Thought for Thursday

And on the fifteenth day of the same month is the feast of unleavened bread unto the Lord. Seven days must ye eat unleavened bread. Leviticus 23:6

Unleavened bread – or matzo – is flat, because it contains no leavening agent to cause it to rise when it is cooking. The matzo used for the Jewish Passover is also frequently marked by small holes from a fork or other kitchen tool, so the bread will lie flat when cooking. I have sometimes wished that when the Lord’s Supper is held in our Assemblies, that we would use unleavened bread. No, I am not advocating that we adopt the practice because it might very well become a point of legalism, as it has in some of the denominations. But unleavened bread provides some visual and practical lessons that we can benefit from. For example, as a picture of the life of Christ, we appreciate that He was without the leaven of sin. We also appreciate that he was pierced for – and by – us. Unleavened bread also speaks of the life of the Christian.

As Christians, we hang our heads in shame at the knowledge that our lives are not without the leaven of sin. We are painfully aware that we are only sinners who are saved by grace. And yet, God does not view us as sinners. I John 1:9 tells us that we have been cleansed from all unrighteousness. All of our stumblings and strayings speak about our condition while still in the flesh, but the reality is that before God, we are holy and pure in our eternal standing. God does not view us in the leaven of sin, but washed in the blood of the Lamb. Furthermore, each Christian has the presence of the Holy Spirit within. This enables us to desire, as the unsaved can never desire, to live according to the holy pattern set for us by our Lord. We will never attain the sinlessness that we seek, but our seeking will bring us closer.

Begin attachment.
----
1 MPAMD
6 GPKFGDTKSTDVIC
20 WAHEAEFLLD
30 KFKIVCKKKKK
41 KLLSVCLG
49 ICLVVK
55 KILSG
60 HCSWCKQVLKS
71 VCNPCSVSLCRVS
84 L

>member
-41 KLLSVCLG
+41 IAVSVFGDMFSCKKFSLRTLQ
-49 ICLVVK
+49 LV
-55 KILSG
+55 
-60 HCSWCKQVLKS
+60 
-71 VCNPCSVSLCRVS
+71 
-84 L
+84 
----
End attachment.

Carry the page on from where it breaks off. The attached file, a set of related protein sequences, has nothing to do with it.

When we compare unleavened and leavened bread, the most obvious difference is that the unleavened bread does not rise, but remains flat and as thin as when it was rolled out. The leavened bread rises, lifting itself up to sometimes several times its original volume. What a picture of pride this is! Pride was the original sin of Satan, and the sin with which he stumbled our first parents in Eden. In most cases, pride is the sin that prevents people from taking an interest in the Gospel. Pride is the sin of religion and good works. There is no place in the life of an obedient Christian for pride and self.

While we live in wait for our Lord’s return, we eat the unleavened bread of humility and service to our Lord. – Jim MacIntosh

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